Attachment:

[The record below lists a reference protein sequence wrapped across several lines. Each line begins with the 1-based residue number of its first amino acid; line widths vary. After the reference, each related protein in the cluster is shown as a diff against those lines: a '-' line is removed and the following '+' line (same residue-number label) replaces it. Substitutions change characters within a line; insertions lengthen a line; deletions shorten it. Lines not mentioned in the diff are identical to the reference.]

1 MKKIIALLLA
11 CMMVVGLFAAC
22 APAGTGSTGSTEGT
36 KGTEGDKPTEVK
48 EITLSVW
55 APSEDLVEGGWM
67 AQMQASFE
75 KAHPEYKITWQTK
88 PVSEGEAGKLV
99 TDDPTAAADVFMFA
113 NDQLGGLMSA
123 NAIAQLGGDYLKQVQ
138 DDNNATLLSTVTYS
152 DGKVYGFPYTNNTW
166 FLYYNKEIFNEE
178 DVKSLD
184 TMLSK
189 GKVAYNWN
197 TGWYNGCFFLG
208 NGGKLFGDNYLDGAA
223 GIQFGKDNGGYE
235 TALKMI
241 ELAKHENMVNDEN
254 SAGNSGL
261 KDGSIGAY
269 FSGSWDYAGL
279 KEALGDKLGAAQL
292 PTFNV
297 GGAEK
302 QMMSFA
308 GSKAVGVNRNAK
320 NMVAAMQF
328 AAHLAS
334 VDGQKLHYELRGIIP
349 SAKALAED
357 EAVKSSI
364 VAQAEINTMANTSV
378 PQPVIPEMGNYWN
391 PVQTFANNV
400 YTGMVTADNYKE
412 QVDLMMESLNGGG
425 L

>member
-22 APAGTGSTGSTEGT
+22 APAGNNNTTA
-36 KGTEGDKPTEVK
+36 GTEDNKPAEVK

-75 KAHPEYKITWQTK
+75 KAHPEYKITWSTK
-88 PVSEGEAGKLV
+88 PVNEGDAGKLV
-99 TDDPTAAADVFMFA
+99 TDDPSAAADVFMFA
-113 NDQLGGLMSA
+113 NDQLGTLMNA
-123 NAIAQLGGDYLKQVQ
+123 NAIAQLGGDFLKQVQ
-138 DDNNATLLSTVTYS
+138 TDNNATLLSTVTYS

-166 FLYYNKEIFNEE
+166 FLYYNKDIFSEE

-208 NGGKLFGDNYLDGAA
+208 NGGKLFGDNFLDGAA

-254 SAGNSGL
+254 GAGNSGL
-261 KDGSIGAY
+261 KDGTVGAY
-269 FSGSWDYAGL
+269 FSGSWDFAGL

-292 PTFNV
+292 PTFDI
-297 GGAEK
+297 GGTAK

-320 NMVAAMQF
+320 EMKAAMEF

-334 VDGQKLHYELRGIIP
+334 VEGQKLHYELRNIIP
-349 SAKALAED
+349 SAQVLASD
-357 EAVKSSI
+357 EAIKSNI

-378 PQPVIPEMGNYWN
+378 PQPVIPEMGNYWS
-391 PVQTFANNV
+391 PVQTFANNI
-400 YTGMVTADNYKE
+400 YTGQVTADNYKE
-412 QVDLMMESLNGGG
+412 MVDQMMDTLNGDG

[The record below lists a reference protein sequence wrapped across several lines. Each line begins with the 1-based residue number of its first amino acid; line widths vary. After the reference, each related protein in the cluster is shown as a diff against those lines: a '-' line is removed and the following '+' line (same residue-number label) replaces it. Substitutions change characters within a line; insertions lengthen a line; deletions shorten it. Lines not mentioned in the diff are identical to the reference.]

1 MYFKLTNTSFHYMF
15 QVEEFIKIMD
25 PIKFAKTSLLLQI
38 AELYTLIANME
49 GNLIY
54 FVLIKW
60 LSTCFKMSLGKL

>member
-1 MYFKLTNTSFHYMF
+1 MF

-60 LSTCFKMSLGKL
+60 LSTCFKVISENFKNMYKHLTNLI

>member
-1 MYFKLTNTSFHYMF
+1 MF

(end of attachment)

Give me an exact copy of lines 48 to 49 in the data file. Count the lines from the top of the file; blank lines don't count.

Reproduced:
+36 GTEDNKPAEVK

-75 KAHPEYKITWQTK